Toolbox Tuesday: “Hit List” identifies 22 students who “must die.” 

Tuesdays here at Daily Dawg HQ are dedicated to The Toolbox—our firm’s all day training program dealing with the discipline of students with disabilities. Today we review a decision from the 9th Circuit that upheld the expulsion of a student for creating a “hit list.”  First, I’m going to tell you how the court ruled in this case. Then we will consider: what if the student had been identified as a student with a disability?

The boy’s mother discovered the hit list while cleaning up the teenager’s room.  The list was in his journal and read: “I am God, and All These People Must Die.” There were 22 students on the list and one former employee. The student (soon to be known as “the Plaintiff”) created this list on May 25, 2014 and his mom discovered it more than three months later.   The mom told her therapist about it. The therapist thought that she was required to inform the police, so she did. The cops told the school.  State law required the school to notify the 23 people on the list that they had been named on a hit list.

So the message went from the mom to the therapist to the cops to the school to the 23 people on the list.  That’s when it hit the fan.  The boy’s picture was promptly available on social media, even though the notices did not identify him.  The media was all over the story. Parents demanded to know more, and some pulled their kids out of the school.

Based on all of this, the school district expelled the boy for one year, offering online courses, tutoring and courses at a community college. However, the suit alleged that the school failed to implement these plans faithfully.

The parents sued on behalf of their son, alleging that he had been deprived of due process and punished for the exercise of off-campus free speech.  The court ruled in favor of the school district on all claims.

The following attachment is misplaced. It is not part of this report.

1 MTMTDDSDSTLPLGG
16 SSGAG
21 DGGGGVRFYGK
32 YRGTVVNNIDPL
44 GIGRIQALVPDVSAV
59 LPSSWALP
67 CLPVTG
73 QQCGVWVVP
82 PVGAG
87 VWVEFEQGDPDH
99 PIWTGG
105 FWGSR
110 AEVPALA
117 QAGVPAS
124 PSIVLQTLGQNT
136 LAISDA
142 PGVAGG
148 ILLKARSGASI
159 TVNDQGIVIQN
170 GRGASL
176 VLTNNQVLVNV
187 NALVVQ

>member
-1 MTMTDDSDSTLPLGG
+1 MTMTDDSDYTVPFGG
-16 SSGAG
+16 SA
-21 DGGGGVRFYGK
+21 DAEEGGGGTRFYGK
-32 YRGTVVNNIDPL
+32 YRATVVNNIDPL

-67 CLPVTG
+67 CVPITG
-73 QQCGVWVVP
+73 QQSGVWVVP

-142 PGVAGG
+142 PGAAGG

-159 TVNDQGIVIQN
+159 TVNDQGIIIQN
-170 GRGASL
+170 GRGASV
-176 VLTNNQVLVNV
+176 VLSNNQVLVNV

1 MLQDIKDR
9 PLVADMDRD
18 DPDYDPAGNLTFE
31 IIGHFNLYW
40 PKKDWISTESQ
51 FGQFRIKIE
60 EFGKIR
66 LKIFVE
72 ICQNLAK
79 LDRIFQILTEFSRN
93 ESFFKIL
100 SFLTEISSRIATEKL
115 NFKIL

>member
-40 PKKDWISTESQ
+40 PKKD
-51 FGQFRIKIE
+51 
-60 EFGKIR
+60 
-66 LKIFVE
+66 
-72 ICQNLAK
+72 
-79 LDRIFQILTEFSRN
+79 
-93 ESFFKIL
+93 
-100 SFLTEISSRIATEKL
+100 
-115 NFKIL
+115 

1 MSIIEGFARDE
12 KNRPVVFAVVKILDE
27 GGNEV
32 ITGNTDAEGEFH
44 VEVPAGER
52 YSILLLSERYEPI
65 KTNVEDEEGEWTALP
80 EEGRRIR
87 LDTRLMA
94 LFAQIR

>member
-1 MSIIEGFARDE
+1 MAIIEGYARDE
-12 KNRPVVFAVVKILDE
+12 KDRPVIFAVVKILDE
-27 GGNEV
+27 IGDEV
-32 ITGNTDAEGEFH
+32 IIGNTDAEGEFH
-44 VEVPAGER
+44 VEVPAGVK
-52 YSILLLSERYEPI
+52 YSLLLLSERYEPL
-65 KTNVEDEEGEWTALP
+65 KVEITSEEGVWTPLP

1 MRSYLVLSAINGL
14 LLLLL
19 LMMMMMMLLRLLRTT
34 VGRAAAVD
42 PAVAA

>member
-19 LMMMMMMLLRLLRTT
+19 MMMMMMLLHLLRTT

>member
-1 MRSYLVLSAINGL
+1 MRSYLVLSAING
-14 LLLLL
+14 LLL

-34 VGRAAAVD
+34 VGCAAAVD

The most interesting issue was about free speech. Keep in mind that the student never communicated his threatening message to anyone. He claimed that he used his journal to vent.  The police never charged him with a crime, even though they investigated thoroughly and seized weapons from the home.  So consider: what is the basis for the expulsion? The student did not commit an act of violence. Nor did he communicate a threat to do so. A threat is not a threat until it is communicated to someone.   This student did not do that.  He thought about it and wrote about it in his private journal that he shared with no one.  Had his mom not inspected his journal no one would have known.  Nevertheless, the school charged him with making a “threat of violence” that caused a “significant disruption to the school environment.”

The 9th Circuit concluded that the school had not violated the First Amendment:

We reaffirm our holding in Wynar [an earlier 9th Circuit decision] that regardless of the speaker’s intent or how speech comes to a school district’s attention, a school district may take disciplinary action in response to off-campus speech when it reasonably determines that it faces an identifiable and credible threat of school violence.

Given all of the circumstances in this case, the court held that the school was facing an “identifiable and credible threat.” Thus the expulsion was upheld. 

But let’s consider how the analysis would have changed if the student had been in the special education program.  Let’s consider what “tools” would be available. 

  • The school could not employ Tool #5—a Special Circumstances Removal—because the student did not possess a weapon at school or a school function. 
  • The school could use Tool #6—Disciplinary Removal—but only if the ARD Committee concluded that the behavior of the student was not a manifestation of his disability.  If the parent disagreed with the manifestation determination, the parent could request a due process hearing. 
  • The school could use Tool #10—Calling in Law Enforcement, but that won’t necessarily lead to any change in the student’s experience at school. In this case, for example, law enforcement was involved but decided not to charge the student with a crime.
  • The school would have to offer a better set of services than this kid apparently got.  Even if Tool #6 was used and the expulsion was properly done, the school would still have a duty to provide a set of services that would enable the student to “progress toward meeting the goals set out” in his IEP.

This is the kind of analysis we do in the Toolbox Training. It’s mainly aimed at campus administrators and special education staff. If interested, let me hear from you!

This case is McNeil v. Sherwood School District 88J, decided by the 9th Circuit on March 14, 2019.  We found it at 2019 WL 1187223.


Tomorrow: a bill worth watching.